The Bank of England has vowed to invest in green corporate bonds as they become available.
Speaking at Bloomberg, Andrew Hauser, executive director, markets, said that the bank will not immediately sell off bonds issued by businesses that have high carbon emissions but will invest in green corporate bonds as they become available, with the issuers of these bonds publishing their emissions to become eligible.
“Divestment is a powerful tool and should remain squarely in the toolkit,” he said.
“But it should be used as a credible threat to reinforce incentives, not an indiscriminate ‘quick fix’.
“We want to set challenging incentives to support transition. But jumping straight to the end state today, when data remain partial and firms are still developing credible emissions-reduction plans, is neither feasible nor productive.
“Setting a target for the overall climate properties of the portfolio will help shape and steer our investment decisions and provide transparency and accountability.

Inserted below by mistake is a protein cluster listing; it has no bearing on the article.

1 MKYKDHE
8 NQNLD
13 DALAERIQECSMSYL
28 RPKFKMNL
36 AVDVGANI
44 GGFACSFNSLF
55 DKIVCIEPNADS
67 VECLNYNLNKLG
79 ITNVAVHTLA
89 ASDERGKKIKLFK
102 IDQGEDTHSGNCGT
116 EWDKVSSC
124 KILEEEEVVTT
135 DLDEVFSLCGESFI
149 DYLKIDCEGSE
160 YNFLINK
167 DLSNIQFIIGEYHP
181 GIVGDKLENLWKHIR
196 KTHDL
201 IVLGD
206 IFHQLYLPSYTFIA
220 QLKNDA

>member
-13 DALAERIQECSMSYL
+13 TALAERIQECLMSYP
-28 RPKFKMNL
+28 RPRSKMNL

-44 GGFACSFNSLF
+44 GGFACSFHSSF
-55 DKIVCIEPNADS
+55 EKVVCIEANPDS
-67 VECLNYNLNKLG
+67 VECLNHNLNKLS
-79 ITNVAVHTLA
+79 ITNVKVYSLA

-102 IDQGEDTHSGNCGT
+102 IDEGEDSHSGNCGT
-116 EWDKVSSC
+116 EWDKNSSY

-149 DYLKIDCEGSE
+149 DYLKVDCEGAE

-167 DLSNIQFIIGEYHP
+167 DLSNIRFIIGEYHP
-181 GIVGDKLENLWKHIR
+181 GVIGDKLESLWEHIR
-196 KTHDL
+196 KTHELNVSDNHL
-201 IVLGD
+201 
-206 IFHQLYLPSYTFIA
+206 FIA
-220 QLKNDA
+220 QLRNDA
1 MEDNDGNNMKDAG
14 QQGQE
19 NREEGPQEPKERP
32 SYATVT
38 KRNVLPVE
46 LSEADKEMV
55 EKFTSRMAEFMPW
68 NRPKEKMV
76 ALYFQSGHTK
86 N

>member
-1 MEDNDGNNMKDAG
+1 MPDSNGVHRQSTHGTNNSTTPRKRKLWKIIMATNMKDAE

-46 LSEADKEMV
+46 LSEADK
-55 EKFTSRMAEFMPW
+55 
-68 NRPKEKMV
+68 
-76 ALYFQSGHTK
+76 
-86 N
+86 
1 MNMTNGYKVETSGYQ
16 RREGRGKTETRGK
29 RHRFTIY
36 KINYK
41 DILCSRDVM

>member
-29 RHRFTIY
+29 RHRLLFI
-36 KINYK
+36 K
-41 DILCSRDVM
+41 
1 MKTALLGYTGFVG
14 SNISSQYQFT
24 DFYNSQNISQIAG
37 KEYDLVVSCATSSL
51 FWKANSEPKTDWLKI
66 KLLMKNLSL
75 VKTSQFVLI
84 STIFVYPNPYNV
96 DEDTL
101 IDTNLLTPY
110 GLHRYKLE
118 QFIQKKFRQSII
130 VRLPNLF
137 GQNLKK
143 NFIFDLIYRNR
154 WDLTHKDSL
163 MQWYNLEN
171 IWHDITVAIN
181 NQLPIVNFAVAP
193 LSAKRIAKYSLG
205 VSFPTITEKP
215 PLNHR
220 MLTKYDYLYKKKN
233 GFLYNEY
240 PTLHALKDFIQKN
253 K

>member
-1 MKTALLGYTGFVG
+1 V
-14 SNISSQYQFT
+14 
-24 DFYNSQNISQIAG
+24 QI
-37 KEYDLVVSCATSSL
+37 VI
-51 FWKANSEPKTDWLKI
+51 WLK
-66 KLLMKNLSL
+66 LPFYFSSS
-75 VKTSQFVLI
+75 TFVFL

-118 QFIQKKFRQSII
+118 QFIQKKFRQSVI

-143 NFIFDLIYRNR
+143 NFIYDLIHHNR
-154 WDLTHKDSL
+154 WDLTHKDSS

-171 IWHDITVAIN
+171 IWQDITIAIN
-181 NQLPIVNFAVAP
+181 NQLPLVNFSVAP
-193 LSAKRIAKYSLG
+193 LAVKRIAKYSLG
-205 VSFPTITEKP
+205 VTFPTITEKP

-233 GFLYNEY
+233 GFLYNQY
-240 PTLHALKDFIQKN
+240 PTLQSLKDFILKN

“At first sight, the framing of this target seems obvious: to achieve net zero by 2050. But 2050 is well beyond the likely lifespan of the Corporate Bond Purchase Scheme. And ‘achieve net zero’ does not tell our staff which bonds to trade. So, we need a nearer-term, intermediate, goal – in measurable units.”
Hauser said the market for sterling green bonds is currently small but the planned launch of a new green gilt issuance programme, which was outlined in the Chancellor’s Budget in March, should catalyse new corporate issuance, broadening the range of instruments available to investors.